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Sarah Slater, brainmother of Titwrench Fest, discusses her female-centric music fest

Unless you're tuning in to some kind of specialty show, the number of female voices, literally and otherwise, that you'll hear on the radio or see on TV is criminally small compared to those of their male counterparts. That ratio drops further when you try to find women doing challenging or experimental music. While that dismal record seems unlikely to change soon, Titwrench Fest is bringing together some of the most interesting and innovative avant-garde and experimental female artists performing today in an effort to not only showcase their art but also to encourage trends toward more women being involved in musical expression that includes, and goes far beyond, more conventional female roles in the performing arts. We had a chance to talk with DJ and pillar of the local underground music scene Sarah Slater, founder of Titwrench Fest, about the origins of the festival and the importance of DIY spaces to our local culture and music scene.

Westword: If Titwrench is the brainchild, what does that make you?

Sarah Slater: The brainmother? I do feel like this is my baby, in a way. It's something I've wanted to do for years. I've gone to so many musical festivals over the years all over the country. The majority are male-dominated, male-centered lineups, and I felt that the audience reflected that, too. Someone asked me the other day about my inspiration, and I would say that it's the kind of festival I wish I could have gone to when I was nineteen. Luckily, I have magically found this group of people who are really excited, enthusiastic and working really hard. We've created our own community putting this together.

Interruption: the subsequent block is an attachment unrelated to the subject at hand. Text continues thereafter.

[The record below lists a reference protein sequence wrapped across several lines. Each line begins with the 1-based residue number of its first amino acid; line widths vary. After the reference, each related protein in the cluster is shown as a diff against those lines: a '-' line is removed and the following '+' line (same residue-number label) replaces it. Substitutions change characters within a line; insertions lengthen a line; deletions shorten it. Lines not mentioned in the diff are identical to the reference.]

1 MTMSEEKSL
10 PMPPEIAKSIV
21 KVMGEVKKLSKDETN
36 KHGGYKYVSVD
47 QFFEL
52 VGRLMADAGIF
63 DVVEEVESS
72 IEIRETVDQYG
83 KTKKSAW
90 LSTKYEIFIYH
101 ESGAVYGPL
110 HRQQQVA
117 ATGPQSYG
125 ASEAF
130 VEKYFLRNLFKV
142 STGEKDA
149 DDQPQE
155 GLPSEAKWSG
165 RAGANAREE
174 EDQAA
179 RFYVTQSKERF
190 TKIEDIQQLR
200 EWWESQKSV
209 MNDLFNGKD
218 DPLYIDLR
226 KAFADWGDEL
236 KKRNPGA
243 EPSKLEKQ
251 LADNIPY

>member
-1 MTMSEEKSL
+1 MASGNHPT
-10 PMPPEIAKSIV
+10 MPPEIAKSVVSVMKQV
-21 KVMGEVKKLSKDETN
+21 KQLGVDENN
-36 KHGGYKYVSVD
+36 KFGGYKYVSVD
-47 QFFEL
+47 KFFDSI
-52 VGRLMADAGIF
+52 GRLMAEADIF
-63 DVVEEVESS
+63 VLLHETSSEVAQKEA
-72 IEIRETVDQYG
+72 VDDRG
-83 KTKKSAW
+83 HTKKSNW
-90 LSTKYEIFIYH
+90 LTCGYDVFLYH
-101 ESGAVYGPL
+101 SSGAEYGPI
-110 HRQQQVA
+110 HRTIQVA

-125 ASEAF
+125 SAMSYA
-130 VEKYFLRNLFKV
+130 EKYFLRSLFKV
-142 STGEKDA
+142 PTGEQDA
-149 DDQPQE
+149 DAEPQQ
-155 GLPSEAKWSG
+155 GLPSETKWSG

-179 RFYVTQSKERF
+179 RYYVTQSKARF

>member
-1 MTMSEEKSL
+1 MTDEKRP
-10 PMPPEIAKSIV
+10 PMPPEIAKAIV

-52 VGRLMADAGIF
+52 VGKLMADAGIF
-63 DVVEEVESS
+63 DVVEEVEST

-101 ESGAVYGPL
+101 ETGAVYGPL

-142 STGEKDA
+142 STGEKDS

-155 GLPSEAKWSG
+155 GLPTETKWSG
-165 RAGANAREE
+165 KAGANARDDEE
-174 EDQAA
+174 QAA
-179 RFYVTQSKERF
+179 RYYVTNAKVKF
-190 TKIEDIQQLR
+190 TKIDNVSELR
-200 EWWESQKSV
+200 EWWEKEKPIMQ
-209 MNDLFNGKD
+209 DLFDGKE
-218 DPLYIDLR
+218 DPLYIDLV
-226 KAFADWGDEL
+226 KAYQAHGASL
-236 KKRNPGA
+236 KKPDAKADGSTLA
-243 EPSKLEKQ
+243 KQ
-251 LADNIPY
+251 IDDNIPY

You're having the festival at the three main DIY venues. Why those venues as opposed to something more conventional?

One of the most important aspects of the festival was the all-ages aspect. So we wanted to do it at art/DIY spaces that are conducive to that. That's kind of what they're doing already. I've found that trying to book all-ages shows at bars and clubs is often a headache for various reasons. We also wanted to have a lot of freedom to do what we wanted to do. You can have a lot more freedom to do things at independently run, DIY spaces than you do at a theater or a bar, where there are so many different people to go through to approve whether you can have a film projected on the wall. Whereas at Glob, they have a projector we can use and a wall we can project onto, and they're into it. I've been going to all these venues since they started, and everyone that runs these places has been extremely supportive of what we're doing from the beginning. I think that's something important and that's harder to find in a more conventional venue. I can't think of very many venues that are supportive of experimental music outside these DIY venues, so I thought they were the most logical choice.

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Tom Murphy is a writer, visual artist and musician from Aurora, Colorado. He was a prolific music writer for Westword and a documenter of the Denver music scene.

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